Dubai is trying to cash in on the vaccine economy by calling on digital nomads to move to the city for remote work, even as cases rise to record levels.
With vaccine rollouts facing delays globally, Dubai is hoping to capitalize on wealthy, young professionals who need little more than a laptop for work to shore up its economy. Having launched the scheme in October, Dubai is now promoting free vaccines as an added perk.
“Do you want to mix business with pleasure in Dubai? With a new one-year virtual working programme, you can live and work by the beach,” says the Visit Dubai website. “An added benefit of the program is that all UAE residents receive Covid-19 vaccinations free of charge,” it says.
The oil-rich country has approved a vaccine developed by China’s Sinopharm, as well as Pfizer and BioNTech's shot, and has since rolled out an aggressive vaccination campaign. It has so far inoculated a quarter of its population of 10 million, second only to Israel globally.
The UAE also plans to start manufacturing the Sinopharm vaccine this year. This shot is free for all holders of a residence visa in the country, which Dubai’s remote work program provides if a candidate meets the minimum US$5,000 monthly salary requirement.
In addition, Dubai has made the shot developed by Pfizer and BioNTech available to some of its residents, with the first phase targeting senior citizens aged 60 and above, people with chronic diseases aged 18 or above and frontline workers. However, supply shortages have forced Dubai to reschedule appointments for the first dose.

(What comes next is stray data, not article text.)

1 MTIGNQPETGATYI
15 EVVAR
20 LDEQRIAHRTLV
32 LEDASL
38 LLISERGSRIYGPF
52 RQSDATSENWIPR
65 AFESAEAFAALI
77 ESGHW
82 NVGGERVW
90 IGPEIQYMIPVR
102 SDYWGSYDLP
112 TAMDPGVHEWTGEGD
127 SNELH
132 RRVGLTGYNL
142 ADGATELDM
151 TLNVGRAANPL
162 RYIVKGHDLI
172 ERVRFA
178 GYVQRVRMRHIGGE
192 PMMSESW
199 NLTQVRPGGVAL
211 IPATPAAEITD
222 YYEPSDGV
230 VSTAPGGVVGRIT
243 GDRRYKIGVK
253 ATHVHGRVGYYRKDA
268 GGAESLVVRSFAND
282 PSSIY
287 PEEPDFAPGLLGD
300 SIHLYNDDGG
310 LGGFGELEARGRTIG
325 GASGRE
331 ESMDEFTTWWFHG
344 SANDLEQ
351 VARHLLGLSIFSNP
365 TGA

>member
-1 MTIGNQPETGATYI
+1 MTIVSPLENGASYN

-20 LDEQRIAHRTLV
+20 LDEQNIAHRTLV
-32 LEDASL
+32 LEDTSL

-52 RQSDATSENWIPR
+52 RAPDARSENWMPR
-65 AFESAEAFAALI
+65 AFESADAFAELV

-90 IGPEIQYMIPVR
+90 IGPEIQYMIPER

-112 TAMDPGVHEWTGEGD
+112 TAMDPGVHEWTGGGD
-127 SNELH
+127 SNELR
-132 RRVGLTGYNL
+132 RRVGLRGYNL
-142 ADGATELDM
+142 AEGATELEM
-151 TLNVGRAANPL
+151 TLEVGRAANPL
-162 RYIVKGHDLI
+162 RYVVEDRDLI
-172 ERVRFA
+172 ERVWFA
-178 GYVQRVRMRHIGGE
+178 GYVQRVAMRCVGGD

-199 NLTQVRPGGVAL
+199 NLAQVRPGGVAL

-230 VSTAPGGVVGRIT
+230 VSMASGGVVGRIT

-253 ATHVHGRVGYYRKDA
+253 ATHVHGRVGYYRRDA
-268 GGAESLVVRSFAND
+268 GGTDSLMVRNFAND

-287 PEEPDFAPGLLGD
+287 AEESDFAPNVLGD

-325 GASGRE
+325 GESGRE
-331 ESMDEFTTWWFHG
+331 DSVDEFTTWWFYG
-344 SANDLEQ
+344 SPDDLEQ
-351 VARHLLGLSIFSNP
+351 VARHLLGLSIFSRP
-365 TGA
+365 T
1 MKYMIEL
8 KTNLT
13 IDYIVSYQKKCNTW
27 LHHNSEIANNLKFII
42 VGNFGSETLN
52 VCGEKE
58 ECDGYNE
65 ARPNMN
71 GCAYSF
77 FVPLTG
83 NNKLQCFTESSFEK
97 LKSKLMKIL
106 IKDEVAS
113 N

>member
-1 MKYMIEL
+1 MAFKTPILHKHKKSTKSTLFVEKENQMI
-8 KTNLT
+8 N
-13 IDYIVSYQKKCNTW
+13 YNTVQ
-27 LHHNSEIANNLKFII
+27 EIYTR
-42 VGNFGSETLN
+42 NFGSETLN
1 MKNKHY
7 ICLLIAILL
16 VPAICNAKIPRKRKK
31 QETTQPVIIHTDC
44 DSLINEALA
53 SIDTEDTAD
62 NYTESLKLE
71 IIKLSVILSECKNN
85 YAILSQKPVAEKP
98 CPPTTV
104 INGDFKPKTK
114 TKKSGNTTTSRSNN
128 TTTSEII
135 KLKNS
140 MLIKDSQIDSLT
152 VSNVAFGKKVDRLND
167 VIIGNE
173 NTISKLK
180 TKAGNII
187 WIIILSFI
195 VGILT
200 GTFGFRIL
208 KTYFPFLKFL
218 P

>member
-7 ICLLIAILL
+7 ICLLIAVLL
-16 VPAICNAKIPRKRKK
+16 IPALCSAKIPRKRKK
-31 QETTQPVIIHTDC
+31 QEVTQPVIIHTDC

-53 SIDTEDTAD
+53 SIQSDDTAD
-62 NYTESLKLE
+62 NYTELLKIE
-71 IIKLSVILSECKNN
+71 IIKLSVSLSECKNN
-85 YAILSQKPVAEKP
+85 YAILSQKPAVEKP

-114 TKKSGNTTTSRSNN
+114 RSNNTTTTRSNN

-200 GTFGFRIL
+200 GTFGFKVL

Dubai imposes more virus-linked curbs on travel
However, the vaccine lure comes amid a record increase in infections since the end of last year as the United Arab Emirates opened up for travel and eased movement restrictions.
Daily cases have tripled since November, prompting Dubai to impose fresh restrictions on air travel and hospital.
The Middle East business hub reduced the validity of PCR tests to three days from four “irrespective of the country they are coming from,” according to a statement issued late on Wednesday. It is also now mandatory to have prior appointments for hospital visits.
The United Arab Emirates, of which Dubai is the second-largest emirate, is battling a rise in infections as it opened up for air travel and eased movement restrictions.
Arrivals from certain countries – based on the pandemic situation in those countries – require an additional test on arrival in Dubai
This article is published under license from Bloomberg Media: the original article can be viewed here